Roundup: No answers but a few red herrings

They might as well not have bothered. Harper invited the media in to watch his caucus speech, and gave a bland non-statement about how he was very upset (said in a monotone), “Yay Accountability Act!” and hey, the Senate needs to be reformed – err, except that absolutely nothing about his “reform” plans would do anything about this situation. And so, Harper said nothing about Duffy, Wallin, Brazeau, Wright, or the $90,000 cheque, and because he took no questions, some reporters started shouting them out before they were herded out. And then he got on a plane for Peru, which was planned at least a month in advance, but don’t let that stop Mulcair or the conspiracy theorists from trying to claim that he engineered the Clusterduff explosions to go off just as the trip was planned – as though there were enough competence in the PMO to pull that one off. John Ivison ripped Harper over the failure of the speech, and points to the unhappiness on the backbench that these events transpired and Harper appears to be taking it out on them, rather than looking at the events that transpired in the Centre. Michael Den Tandt writes about how this was a train wreck, and that it broke faith with Harper’s base.

Meanwhile, Benjamin Perrin, the PMO’s former special legal advisor, says that the claims that he was involved in the deal between Wright and Duffy are false. Former House of Commons law clerk Robert Walsh explains some of the implications for the allegations against Wright and Duffy here.

Over in the Senate, Liberal Senate leader James Cowan is raising this matter as an issue of privilege in that the allegations that Wright wrote the cheque to Duffy and arranged for the audit report to go easy on him means that the PMO was interfering in the independent operations of the Senate – which is a big deal. Remember, the Senate is supposed to act as a check on the power of the Prime Minister, and that kind of interference would be contempt of the Senate. If a prima facia breach has been found, it could mean that key members from the PMO and possibly the Prime Minister himself could be summoned by the Senate committee investigating the breach to testify. Meanwhile, proposed new spending rules for Senators are being debated, which would put the final nail in the coffin of the “honour system” that the Senate once operated under (but really hasn’t for some time now). There has been some contention around the proposed new travel rules because it would make the work of some Senators much harder as they do cross-country work on special projects or stakeholder relations on their committee work. As for the audits, the Senate has decided to adopt the report that says that Brazeau needs to issue repayments, and to send Duffy’s audit report back to the Board of Internal Economy – even though that’s where it was apparently whitewashed by the Conservative members of that committee. The Liberals tried to have it sent directly to the RCMP, but no dice. Senator Harb’s report is currently in limbo as he has argued that his privileges have been breached and that he has been denied natural justice by the secretive Internal Economy committee in their arbitrary determination of what constituted enough time spent at his primary residence.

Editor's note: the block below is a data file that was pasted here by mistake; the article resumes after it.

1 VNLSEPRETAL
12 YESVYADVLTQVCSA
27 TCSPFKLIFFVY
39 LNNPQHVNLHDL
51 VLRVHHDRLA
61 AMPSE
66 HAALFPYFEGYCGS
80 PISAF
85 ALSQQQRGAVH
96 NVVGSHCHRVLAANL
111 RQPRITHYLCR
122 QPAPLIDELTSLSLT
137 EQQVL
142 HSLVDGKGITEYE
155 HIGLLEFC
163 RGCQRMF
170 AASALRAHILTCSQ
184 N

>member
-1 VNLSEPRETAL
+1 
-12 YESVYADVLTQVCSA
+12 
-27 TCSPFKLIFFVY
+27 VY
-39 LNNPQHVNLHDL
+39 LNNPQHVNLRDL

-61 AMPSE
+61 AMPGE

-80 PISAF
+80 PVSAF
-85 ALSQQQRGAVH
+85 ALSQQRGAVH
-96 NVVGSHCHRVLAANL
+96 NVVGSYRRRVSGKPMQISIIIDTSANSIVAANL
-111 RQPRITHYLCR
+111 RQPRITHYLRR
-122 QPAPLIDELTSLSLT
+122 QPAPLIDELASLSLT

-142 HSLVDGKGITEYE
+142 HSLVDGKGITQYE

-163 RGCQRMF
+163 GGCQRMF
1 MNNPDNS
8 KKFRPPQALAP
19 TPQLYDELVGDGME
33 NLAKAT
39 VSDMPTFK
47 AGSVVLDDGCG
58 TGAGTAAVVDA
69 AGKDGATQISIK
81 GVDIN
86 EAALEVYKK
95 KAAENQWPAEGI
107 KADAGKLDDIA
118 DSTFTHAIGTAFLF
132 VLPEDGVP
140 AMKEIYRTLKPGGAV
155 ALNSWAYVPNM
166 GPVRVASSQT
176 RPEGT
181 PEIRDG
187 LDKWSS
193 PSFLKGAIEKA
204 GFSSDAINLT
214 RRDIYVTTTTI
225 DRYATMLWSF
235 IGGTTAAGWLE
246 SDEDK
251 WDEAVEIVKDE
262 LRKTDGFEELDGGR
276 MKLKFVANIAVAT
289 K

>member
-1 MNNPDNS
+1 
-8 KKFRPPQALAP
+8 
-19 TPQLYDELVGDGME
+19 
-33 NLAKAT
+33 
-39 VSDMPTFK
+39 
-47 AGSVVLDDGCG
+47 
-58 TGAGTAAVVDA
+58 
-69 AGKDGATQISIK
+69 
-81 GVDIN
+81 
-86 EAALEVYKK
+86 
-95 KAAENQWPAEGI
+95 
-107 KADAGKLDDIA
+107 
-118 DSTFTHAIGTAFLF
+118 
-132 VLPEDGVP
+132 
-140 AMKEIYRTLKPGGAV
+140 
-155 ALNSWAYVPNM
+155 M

Oh, and now questions are being raised about the cost and need for the Senate’s Selection Committee of two, which may prompt a revision in the rules governing it.

Back in the Commons, the NDP are proposing that the length of Question Period be extended to 90-minutes each day in exchange for agreeing to sit until midnight until the end of the spring sitting. Not that this is likely to pass, but really? I can stand 45 minutes of reciting scripts with the occasional burst of spontaneity or a good heckle, but 90 minutes, as the opposition gets down to giving painfully awkward questions to marginal deputy critics to fill time? It might be considered cruel and inhumane.

Thomas Mulcair tried to further explain the whole issue of the attempted bribe back in 1994, and why he say anything about it until 2011 – not that the Conservatives are buying his story.

The Science, Technology and Innovation Council tabled a damning report on our declining R&D investment in Canada. Gary Goodyear, the minister of state for science and technology, insists that the government’s focus is on track, nothing to see here.

A Canadian Press investigation found that some of the appointees to the soon-to-be-disbanded EI Boards of Referees were donating to the Conservative party (with one sole Liberal exception), despite the fact that such donations are barred for those kinds of office holders. The boards are being replaced by Social Security Tribunals, whose members will be appointed “based on merit,” the government assures us.

An email glitch was the key in helping to uncover the details behind a suspicious hire of a former ministerial staffer at ACOA, and it’s a sordid tale of close-knit Conservative friends working to game the rules in order to get a job for said former staffer. The punishment – ordering them to take ethics courses and barring them from hiring decisions for three years.

As he prepares for his retirement from the bench, it seems that Supreme Court Justice Morris Fish has been taking swipes at some of his junior colleagues for their legal analyses. Yikes.

And there’s been a breakdown in the Canadian Boreal Forest Agreement, which was supposed to be a game-changer for the relationship between industry and environmentalists.  The particular issue is around a conservation area for caribou, and it does look like there’s blame to go around on all sides.